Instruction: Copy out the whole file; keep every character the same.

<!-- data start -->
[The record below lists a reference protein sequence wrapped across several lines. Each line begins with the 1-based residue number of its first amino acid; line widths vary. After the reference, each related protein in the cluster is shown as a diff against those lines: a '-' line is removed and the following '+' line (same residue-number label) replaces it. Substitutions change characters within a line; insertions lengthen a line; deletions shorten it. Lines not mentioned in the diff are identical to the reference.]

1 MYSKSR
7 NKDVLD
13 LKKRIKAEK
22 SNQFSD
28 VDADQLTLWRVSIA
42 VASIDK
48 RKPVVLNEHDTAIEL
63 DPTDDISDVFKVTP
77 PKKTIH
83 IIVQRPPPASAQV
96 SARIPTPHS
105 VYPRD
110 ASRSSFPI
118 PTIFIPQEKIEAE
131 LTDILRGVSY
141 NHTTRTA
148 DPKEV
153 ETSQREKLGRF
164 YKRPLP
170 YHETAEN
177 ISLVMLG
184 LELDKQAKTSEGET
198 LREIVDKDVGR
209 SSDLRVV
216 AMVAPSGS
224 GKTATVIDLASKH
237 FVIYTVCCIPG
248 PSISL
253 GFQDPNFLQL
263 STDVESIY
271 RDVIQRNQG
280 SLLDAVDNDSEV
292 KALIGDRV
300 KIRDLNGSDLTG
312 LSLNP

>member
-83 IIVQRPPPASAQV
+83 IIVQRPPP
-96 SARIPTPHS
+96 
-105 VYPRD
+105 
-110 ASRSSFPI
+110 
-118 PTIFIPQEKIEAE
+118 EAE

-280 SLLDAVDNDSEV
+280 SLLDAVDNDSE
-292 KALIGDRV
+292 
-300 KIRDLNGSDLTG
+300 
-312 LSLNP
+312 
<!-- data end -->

[The record below lists a reference protein sequence wrapped across several lines. Each line begins with the 1-based residue number of its first amino acid; line widths vary. After the reference, each related protein in the cluster is shown as a diff against those lines: a '-' line is removed and the following '+' line (same residue-number label) replaces it. Substitutions change characters within a line; insertions lengthen a line; deletions shorten it. Lines not mentioned in the diff are identical to the reference.]

1 MYSKSR
7 NKDVLD
13 LKKRIKAEK
22 SNQFSD
28 VDADQLTLWRVSIA
42 VASIDK
48 RKPVVLNEHDTAIEL
63 DPTDDISDVFKVTP
77 PKKTIH
83 IIVQRPPPASAQV
96 SARIPTPHS
105 VYPRD
110 ASRSSFPI
118 PTIFIPQEKIEAE
131 LTDILRGVSY
141 NHTTRTA
148 DPKEV
153 ETSQREKLGRF
164 YKRPLP
170 YHETAEN
177 ISLVMLG
184 LELDKQAKTSEGET
198 LREIVDKDVGR
209 SSDLRVV
216 AMVAPSGS
224 GKTATVIDLASKH
237 FVIYTVCCIPG
248 PSISL
253 GFQDPNFLQL
263 STDVESIY
271 RDVIQRNQG
280 SLLDAVDNDSEV
292 KALIGDRV
300 KIRDLNGSDLTG
312 LSLNP

>member
-83 IIVQRPPPASAQV
+83 IIVQRPPP
-96 SARIPTPHS
+96 
-105 VYPRD
+105 
-110 ASRSSFPI
+110 
-118 PTIFIPQEKIEAE
+118 EAE

-280 SLLDAVDNDSEV
+280 SLLDAVDNDSE
-292 KALIGDRV
+292 
-300 KIRDLNGSDLTG
+300 
-312 LSLNP
+312 